Japanese Title: Chihayafuru
Related: Chihayafuru 2 (included in review)
Similar: Hikaru’s Go
Watched in: Japanese
Length: 25 episodes (season 1), 25 episodes (season 2)
- High energy, likeable protagonist.
- Natural friends dynamic.
- Unique sport presents strategic surprises.
- Slow to escalate.
- Karuta isn’t an infinitely rewatchable game.
Not to reveal all my nerd cred, but as the first Yu-Gi-Oh champion from my country over a decade ago, I felt compelled to pick a card game for my next sports anime. As it turns out, the card game Karuta in Chihayafuru is nothing like Yu-Gi-Oh. It’s nothing like what one would expect when they think of competitive card games. I can best describe it as Snap meets Memory – hit the matching card on the board faster than your opponent does. Chihayafuru doesn’t explain the rules early enough, so watch the video below for a great explanation and a Karuta champion in action (start at 20:33 for mobile users) – rewind to the start for the history of Karuta, if you wish.
What strikes me first about Chihayafuru isn’t the unusual game, but the protagonist. Chihaya has this infectious energy about her, that I can’t help feeling happy whenever she is on screen. I love how she speaks her mind and isn’t afraid to say what she needs. She’s a Karuta freak who seeks to establish a competitive team at her high school with the help of her friend Taichi. However, to qualify as a legitimate school club, she needs more members.
Before this, the story flashes back to primary school when another friend, Arata, first introduced her to the game and the circumstances that split him from Chihaya and Taichi. These three as kids are adorable – just wanna pinch their cheeks! Whoever wrote the scenes for these kids ought to be commended. The dialogue and interactions make the kids natural. Whether a good or bad thing, these episodes were my favourite and I would have like to see more of the primary school days.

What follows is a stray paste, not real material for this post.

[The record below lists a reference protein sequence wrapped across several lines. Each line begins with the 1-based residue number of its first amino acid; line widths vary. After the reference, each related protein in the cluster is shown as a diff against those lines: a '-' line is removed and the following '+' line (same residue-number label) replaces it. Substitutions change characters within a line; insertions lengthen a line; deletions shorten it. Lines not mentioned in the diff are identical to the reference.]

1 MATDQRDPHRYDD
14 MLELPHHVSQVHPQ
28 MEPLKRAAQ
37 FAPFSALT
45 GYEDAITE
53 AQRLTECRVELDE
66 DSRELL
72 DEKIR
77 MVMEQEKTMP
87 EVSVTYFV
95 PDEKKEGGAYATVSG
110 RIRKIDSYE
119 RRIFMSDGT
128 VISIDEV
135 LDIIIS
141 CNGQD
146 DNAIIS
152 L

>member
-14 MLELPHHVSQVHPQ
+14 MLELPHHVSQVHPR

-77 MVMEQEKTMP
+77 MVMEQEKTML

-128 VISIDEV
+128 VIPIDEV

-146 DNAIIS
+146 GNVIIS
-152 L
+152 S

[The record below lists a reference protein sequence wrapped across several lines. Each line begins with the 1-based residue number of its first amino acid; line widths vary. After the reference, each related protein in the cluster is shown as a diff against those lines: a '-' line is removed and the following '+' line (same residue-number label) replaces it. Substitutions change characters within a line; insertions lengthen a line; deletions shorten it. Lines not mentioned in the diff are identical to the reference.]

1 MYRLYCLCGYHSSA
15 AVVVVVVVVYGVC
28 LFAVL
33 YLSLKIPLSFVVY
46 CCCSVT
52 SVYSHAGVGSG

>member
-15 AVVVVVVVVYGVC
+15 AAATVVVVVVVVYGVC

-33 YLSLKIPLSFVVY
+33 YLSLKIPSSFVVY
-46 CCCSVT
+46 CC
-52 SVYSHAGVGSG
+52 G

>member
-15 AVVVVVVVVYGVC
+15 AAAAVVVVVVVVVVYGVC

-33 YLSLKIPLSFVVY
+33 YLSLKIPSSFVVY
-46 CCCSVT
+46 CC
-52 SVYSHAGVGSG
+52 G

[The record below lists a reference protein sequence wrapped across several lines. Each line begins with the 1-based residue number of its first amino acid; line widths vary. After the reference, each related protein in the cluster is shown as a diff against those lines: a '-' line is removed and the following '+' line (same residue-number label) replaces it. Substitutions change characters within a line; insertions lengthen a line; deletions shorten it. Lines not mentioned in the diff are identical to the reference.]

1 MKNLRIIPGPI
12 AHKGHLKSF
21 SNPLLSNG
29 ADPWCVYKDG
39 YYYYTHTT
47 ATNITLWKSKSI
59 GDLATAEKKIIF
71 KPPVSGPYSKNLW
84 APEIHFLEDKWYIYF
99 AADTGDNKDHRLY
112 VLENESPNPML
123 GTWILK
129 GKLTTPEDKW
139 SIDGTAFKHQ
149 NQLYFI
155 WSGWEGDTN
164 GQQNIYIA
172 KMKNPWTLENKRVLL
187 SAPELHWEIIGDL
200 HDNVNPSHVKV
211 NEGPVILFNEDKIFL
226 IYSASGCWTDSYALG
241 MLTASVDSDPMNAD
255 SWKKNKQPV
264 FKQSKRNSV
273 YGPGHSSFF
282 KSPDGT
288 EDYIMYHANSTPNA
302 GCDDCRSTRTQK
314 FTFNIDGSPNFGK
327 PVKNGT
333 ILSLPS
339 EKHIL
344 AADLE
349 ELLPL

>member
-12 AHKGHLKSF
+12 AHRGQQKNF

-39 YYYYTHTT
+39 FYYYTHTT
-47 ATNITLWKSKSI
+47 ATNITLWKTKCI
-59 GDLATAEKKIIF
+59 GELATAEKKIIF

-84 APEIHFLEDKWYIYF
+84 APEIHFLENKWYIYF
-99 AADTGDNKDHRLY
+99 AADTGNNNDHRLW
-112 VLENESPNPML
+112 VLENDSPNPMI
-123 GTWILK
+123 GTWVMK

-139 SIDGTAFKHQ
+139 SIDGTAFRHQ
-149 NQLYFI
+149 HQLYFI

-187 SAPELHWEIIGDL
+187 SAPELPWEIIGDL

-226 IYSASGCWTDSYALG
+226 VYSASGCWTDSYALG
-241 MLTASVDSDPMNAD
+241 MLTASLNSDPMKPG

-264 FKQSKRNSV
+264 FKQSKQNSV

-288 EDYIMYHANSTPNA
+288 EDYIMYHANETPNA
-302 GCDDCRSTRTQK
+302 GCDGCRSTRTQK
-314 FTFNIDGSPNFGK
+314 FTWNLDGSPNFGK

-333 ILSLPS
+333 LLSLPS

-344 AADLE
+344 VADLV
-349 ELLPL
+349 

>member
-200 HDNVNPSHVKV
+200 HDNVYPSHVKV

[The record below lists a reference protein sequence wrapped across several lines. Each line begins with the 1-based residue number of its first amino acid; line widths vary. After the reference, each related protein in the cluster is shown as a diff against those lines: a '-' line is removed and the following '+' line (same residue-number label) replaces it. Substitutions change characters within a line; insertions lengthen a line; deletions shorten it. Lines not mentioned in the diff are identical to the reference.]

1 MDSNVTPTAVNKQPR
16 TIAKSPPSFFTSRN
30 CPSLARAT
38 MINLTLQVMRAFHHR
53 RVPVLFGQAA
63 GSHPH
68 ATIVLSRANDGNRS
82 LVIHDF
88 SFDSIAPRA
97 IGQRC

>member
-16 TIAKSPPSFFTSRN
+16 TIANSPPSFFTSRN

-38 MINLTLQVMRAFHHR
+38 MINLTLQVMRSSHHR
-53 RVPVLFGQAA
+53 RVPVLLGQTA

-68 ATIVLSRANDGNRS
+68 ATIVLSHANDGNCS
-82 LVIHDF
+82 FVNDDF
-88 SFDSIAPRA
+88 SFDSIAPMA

As for the sport itself, Karuta is fascinating in its unusual nature. You truly won’t find a similar sport. It has a surprising amount of depth in swipe techniques, card layout, card prioritisation, mind games, and fortitude. That said, there are only so many possibilities in any given Karuta match. As a result, matches become increasingly less interesting that no amount of anime overdramatisation can fix.
To alleviate repetition, sports fiction uses character drama between and even inside matches to raise the stakes. You could be watching a match like any other, or you could be watching a kid trying to win the championship while he parents go through divorce. How much sweeter is the victory after countless struggles that came before, in and out of game?
Think of whichever sport you follow. How much more interesting are the matches with a story – the rematch, the underdogs, the return of an injured player, the player who defies her parents’ wishes, the political ramifications? The story behind a match makes all the difference. Chihayafuru doesn’t need to resort to something as heavy as politics for drama. Just something would be nice.
We get a glimpse of drama early on when Chihaya meets Arata all those years later. He now hates the sport, which he taught her with such passion, and lives as a recluse, owing to personal guilt for an action in his past. After this plot point resolves, nothing takes its place. It does hint at a love triangle in the main trio, but by the end of season two, it makes little progress, still promising something will come of it later on (you have to continue in the manga to verify this promise). What kills me is that I can see the writer knows what will make for a great love triangle. Instead, matches fill most airtime in season two.
Chihayafuru as a whole doesn’t escalate enough. It reaches a good level and gets comfortable, staying there without striving for higher. I had my fill with season one – season two was for the review’s sake. Chihaya made it a fun ride, though.
Art – High
Chihayafuru’s cute art and soft colouring reminds of Usagi Drop. The animation and mood lighting are good, but that overused bloom – Gondor calls for aid!
Sound – High
Good voice work, especially for the protagonist, whose enthusiasm bursts off the screen. Fine music.
Story – Medium
A girl seeks to establish a Karuta club in her school and win the championship. Happy, energetic and fun, but could do with more drama.
Overall Quality – Medium
Recommendation: Try it. Chihayafuru is certainly worth a look for this unusual sport and the energetic protagonist that leads the charge.
Awards: (hover mouse over each award to see descriptions; click award for more recipients)